On the other hand, I apparently still have my moments of teenage angst.  Confession time:  I love American Idol.  Love it.  I am so disappointed that I can't watch this season, words don't begin to describe it.  I've watched intermittently for the past several years, but last season I was obsessed.  There was just SO much talent, and such intriguing personalities to go with, that I couldn't tear myself away.  And while I liked several of the contestants, I quickly joined Taylor Hicks's fan club.  He was quirky, fun, and - well - I was a Hicks before I got married, so who knows?  We might even be distantly related!  And to top it all off, the guy can sing.  Needless to say, there was great rejoicing here when he won and became THE American Idol, 2006. 
    Well, once Taylor won, the waiting began.  I watched for the odd television appearance, bought the single, and fretted about how I'd get the album if it came out after we left for Germany.  Which it did - duh - how many people turn out full-length albums in two months?  But when we went home for Christmas, I snatched it up and waited with bated breath to see what it would sound like.  I was not disappointed.  Great album all the way 'round.  There's only one song that I'm not supremely crazy about, and even it is okay; it's balanced by several songs that I can't stop singing, to the point that I'm beginning to annoy myself.  There's just one problem.  Last weekend someone scratched the disc.  As in, now Taylor stutters severely whenever I try to play it.  It's toast.  I was SO mad.  Oldest son is (almost tearfully) taking the blame, but we don't really know how it happened, so I can't  be too hard on him.  After all, there were three other kids in the house over the weekend, one of them only 6 years old and very curious.  But I'm crushed.  I mean, I listened to Taylor every day.  He was my clean-the-house, do-the-dishes, bop-like-a-crazy-woman companion, and now he's gone.  I almost cried, I was so upset.  This time I do feel like a teenager.  And again, it's very sad.

What am I worth?

    I had a very interesting conversation with a friend this morning that reinforced a long-held theory of mine, to wit: the general public seems to perceive all stay-at-home moms as useless, lazy, bonbon-eating couch potatoes who have no intelligence, interests, or capabilities of note.  Why is this the case?  The vast majority of the moms I know are sharp, capable women with wide-ranging interests and valuable skills.  Yet telling someone that you're a stay-at-home mom immediately earns you the dismissive look or pitying comment usually reserved for the mentally challenged (and don't get me started on that, either!).  So where does this disregard for moms come from?  I wish I knew.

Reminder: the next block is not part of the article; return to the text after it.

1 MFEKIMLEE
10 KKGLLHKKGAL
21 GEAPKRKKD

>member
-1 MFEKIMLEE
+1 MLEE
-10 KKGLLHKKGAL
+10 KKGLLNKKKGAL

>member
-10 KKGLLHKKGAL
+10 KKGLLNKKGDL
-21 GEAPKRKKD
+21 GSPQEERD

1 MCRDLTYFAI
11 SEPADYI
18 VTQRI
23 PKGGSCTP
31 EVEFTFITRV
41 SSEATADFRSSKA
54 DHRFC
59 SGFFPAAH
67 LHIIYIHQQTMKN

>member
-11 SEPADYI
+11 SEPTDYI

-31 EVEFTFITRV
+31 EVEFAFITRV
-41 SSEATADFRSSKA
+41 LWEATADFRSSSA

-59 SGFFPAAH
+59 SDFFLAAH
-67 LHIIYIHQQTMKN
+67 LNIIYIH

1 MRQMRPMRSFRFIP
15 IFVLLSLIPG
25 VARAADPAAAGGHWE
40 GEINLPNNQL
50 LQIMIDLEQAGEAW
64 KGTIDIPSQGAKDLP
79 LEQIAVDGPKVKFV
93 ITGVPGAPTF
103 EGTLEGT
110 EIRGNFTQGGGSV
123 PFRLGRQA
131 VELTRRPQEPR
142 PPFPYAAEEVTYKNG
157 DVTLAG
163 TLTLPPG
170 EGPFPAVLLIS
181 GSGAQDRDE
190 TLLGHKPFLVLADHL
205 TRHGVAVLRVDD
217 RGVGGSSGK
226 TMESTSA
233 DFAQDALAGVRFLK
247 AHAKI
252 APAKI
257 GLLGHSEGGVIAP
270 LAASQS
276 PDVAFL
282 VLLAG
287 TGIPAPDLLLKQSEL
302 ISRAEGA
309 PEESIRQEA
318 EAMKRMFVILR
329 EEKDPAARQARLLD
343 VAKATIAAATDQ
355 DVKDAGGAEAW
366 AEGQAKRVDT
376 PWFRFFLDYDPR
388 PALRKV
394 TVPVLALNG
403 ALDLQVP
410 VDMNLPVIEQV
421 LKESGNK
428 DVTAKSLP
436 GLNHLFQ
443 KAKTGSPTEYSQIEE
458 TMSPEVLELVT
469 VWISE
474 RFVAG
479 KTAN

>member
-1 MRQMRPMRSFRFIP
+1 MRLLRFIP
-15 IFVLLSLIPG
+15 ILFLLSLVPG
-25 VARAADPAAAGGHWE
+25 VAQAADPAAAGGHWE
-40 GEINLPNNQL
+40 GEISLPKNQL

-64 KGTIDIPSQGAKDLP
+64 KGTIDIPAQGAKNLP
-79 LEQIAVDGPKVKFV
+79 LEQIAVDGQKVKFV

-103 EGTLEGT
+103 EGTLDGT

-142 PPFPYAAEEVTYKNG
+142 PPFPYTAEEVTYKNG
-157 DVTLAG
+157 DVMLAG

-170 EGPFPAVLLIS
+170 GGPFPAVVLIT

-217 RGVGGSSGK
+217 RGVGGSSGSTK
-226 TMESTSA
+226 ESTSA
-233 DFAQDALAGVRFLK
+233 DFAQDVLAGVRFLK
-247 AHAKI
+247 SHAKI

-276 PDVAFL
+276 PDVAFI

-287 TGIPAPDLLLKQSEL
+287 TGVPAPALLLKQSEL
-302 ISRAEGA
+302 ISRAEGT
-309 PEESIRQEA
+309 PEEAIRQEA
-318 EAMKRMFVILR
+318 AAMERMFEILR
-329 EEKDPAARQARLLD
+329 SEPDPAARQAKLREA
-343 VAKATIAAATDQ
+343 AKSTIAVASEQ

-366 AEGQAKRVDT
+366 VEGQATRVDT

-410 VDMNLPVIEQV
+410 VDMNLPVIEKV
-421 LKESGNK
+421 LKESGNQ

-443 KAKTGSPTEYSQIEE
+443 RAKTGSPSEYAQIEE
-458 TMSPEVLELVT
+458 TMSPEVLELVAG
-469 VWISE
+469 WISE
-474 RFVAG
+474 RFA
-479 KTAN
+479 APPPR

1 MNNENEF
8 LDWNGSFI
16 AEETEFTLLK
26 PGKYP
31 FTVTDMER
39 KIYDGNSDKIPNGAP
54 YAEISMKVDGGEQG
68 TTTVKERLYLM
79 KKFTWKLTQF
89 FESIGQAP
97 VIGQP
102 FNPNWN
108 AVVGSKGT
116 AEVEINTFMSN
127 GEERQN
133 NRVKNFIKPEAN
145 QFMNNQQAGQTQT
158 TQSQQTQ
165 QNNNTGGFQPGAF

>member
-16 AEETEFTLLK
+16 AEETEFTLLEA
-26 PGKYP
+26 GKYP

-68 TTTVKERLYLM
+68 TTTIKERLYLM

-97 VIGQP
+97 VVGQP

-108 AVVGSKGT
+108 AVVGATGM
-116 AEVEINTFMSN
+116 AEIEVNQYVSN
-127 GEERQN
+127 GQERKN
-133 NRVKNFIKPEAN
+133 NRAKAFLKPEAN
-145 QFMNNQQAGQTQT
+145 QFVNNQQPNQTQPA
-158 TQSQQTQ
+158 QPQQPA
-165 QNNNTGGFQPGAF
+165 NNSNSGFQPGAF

Part of the problem is the media's portrayal of traditional families as being old-fashioned and out of touch.  Part of it is the fact that many women are now holding down jobs outside of the home.  That in itself is not bad, but it tends to produce the "Why aren't you working?" question, as if work is only work when it produces a paycheck and a 401k.  Some of the problem is, quite frankly, pure ignorance on the part of those who have never been in this position.  But sadly, part of the problem is us.  We stay-at-home moms.  Yep, that's right.  Know why?
    We don't value our own work enough.  Oh sure, we groan and complain about laundry and dishes and "oh my gosh, we have three soccer games this week and when am I going to clean the house?", etc. But how often do we really sit down and think about the value of the work we do?  Any mom who's ever left home for a few days can vouch for the fact that things go awry when her place is empty.  There are many men out there who step up to the plate and do their best, but let's face it: it's just not the same.  My husband is an intelligent, talented man, but faced with the running of our household, he cringes.